The MangoPi MQ-Pro is a small RISC-V development board, featuring an Allwinner D1 SoC with a single RV64 core, and either 512MiB or 1GiB of memory. Most public information about the D1 itself can be found on the Sunxi wiki.
You're probably going to want to solder a GPIO header to the board and get a USB-UART adaptor as well. The
xtask contains a small serial utility for logging the output from
the board, but you can also use an external program such as
Adding a male-to-female jumper wire to a ground pin is also useful - you can touch it to the
RST pad on the back of the board to reset it (allowing you to FEL new code onto
The D1 can be booted from an SD card or flash, or, usefully for development, using Allwinner's FEL protocol, which allows data to be loaded into memory and code executed using a small USB stack. This procedure is best visualised with a diagram:
The initial part of this process is done by code loaded from the
BROM (Boot ROM) - it contains the FEL stack, as well as enough code to load the first-stage bootloader from
either an SD card or SPI flash. Data loaded by the FEL stack, or from the bootable media, is loaded into SRAM. The DRAM has to be brought up, either by the first-stage
bootloader, or by a FEL payload.
To boot with FEL, the MQ-Pro needs to be plugged into the development machine via the USB-C OTG port (not the host port), and then booted into FEL mode. The easiest way to do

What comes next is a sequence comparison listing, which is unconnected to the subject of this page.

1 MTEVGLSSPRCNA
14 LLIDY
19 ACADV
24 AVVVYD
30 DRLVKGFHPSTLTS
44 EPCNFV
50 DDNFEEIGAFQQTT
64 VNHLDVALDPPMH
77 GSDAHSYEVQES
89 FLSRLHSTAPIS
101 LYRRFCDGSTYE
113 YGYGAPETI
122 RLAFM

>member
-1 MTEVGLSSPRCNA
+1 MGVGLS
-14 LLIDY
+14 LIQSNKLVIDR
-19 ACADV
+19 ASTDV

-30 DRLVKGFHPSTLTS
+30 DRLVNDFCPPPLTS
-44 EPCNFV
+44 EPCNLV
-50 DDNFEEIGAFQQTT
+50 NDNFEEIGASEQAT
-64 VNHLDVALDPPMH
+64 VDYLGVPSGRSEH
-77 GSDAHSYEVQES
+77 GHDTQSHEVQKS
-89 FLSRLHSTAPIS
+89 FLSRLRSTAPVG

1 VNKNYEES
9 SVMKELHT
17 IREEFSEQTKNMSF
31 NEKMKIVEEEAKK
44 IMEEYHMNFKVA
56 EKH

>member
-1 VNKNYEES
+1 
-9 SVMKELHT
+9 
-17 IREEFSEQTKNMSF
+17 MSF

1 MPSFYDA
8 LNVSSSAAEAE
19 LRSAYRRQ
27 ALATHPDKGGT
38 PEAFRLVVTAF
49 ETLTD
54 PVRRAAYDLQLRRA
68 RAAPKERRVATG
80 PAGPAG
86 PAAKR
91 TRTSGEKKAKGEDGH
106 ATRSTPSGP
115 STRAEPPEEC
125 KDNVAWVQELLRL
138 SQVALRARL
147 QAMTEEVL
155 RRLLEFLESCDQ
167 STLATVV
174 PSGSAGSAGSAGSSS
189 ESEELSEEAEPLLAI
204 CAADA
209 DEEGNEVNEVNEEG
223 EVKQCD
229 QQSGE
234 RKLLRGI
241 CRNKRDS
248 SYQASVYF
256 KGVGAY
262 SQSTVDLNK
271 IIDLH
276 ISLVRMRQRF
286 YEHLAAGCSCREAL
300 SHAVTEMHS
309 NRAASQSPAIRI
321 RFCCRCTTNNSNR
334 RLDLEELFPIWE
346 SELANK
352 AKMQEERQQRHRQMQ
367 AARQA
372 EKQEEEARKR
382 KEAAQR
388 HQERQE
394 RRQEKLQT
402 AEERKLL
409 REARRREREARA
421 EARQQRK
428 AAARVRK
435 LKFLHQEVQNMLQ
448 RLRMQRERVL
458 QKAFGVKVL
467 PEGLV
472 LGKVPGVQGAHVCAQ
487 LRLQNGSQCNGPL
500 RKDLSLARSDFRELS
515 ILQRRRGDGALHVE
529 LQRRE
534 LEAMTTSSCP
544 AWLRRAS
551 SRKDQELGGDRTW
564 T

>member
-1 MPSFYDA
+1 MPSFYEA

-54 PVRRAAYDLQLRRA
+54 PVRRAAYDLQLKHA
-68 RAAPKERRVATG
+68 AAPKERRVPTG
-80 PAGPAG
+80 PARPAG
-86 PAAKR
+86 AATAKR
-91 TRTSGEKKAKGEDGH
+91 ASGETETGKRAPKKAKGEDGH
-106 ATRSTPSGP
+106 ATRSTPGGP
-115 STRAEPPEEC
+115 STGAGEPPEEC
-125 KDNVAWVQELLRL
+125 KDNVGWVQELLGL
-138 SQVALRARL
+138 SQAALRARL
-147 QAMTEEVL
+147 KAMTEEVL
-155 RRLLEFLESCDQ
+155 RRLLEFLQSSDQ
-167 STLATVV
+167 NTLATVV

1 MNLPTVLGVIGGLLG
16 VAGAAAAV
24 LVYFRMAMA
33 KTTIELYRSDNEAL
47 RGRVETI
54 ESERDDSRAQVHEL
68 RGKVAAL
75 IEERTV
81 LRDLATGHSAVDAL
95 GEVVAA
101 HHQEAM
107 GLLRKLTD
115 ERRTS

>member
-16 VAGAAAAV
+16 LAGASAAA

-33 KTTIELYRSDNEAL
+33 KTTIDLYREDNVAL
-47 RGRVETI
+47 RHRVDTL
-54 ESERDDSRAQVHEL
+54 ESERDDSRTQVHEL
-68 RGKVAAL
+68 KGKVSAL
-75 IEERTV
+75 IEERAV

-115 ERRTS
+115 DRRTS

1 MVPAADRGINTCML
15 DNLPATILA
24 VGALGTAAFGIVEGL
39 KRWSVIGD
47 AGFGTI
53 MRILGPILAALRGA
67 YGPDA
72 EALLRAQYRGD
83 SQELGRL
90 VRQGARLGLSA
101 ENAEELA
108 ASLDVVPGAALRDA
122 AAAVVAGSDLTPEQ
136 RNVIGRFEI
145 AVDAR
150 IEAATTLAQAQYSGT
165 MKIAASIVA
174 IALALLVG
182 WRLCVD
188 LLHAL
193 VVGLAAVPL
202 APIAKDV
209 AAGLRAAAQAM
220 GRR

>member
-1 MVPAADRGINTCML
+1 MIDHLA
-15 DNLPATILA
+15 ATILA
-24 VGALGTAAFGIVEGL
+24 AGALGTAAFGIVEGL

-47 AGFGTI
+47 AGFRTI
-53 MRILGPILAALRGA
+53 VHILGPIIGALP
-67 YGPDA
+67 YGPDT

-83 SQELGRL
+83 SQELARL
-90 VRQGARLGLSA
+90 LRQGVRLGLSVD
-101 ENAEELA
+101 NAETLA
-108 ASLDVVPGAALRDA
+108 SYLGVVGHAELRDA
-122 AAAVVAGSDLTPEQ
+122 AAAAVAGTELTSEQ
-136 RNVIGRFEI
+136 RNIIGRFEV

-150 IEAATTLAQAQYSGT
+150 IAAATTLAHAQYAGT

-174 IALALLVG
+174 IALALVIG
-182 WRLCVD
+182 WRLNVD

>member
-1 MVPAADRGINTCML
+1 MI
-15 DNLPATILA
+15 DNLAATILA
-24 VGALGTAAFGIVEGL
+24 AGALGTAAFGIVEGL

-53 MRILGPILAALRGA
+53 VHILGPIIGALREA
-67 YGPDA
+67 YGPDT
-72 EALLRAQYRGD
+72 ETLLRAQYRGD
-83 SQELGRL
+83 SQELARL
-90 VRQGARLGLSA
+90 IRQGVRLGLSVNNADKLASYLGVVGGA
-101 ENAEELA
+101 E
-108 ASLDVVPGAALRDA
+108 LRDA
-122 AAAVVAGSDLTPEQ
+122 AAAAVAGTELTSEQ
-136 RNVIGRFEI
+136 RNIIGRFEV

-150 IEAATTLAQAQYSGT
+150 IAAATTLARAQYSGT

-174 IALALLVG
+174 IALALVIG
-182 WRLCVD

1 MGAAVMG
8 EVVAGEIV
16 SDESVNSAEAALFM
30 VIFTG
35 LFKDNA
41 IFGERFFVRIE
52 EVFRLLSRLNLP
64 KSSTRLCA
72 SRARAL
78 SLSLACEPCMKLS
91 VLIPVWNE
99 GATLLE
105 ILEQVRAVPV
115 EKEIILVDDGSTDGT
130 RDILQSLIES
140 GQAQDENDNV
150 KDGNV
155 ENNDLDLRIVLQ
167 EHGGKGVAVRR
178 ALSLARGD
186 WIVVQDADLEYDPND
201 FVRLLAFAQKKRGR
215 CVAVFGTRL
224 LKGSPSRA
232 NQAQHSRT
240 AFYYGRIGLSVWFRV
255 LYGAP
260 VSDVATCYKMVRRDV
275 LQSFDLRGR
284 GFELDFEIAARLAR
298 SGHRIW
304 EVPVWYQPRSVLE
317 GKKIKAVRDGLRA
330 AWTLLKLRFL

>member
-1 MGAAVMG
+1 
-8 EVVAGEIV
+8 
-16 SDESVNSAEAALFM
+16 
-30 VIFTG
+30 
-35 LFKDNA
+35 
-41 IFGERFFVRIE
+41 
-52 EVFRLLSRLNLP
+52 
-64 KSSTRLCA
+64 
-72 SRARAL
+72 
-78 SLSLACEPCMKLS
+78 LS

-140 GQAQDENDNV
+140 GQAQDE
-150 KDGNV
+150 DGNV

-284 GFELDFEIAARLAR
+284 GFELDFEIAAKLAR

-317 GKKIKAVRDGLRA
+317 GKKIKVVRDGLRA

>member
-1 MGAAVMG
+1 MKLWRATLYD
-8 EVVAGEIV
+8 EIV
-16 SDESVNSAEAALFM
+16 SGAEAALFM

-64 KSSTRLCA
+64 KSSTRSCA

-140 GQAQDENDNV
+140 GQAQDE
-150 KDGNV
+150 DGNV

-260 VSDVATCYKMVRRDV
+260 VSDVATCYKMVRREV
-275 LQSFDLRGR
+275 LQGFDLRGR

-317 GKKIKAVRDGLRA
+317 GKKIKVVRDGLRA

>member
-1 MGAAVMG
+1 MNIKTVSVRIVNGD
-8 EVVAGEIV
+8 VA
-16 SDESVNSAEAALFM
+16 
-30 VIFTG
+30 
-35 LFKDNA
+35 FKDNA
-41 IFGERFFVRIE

this is to just remove the SD card - as long as the flash hasn't been written to, this should boot into FEL. It should then enumerate as a USB device with ID
You then need something that can talk the FEL protocol on the host. We're currently using
xfel, but this may be replaced/augmented with a
more capable solution in the future.
xfel should be relatively easy to compile and install on a Linux system, and should install some udev rules that allow it to be used by
xfel should then automatically detect a connected device in FEL mode.
The first step is to initialize the DRAM -
xfel ddr d1 does this by uploading and running a small payload with the correct procedures. After this, further code can be loaded
directly into DRAM - we load OpenSBI and Seed.
Then, we load OpenSBI's
FW_JUMP firmware at the start of RAM,
0x4000_0000. This provides the SBI interface, moves from M-mode to S-mode, and then jumps into Seed, which is
loaded after 512KiB after it at
0x4008_0000 (this address is supplied to OpenSBI at build-time). We also bundle a device tree for the platform into OpenSBI, which it uses to
bootstrap the platform, and then supplies it onwards.
TODO: we should investigate customising the driver list to maybe get OpenSBI under 256KiB (it's just over).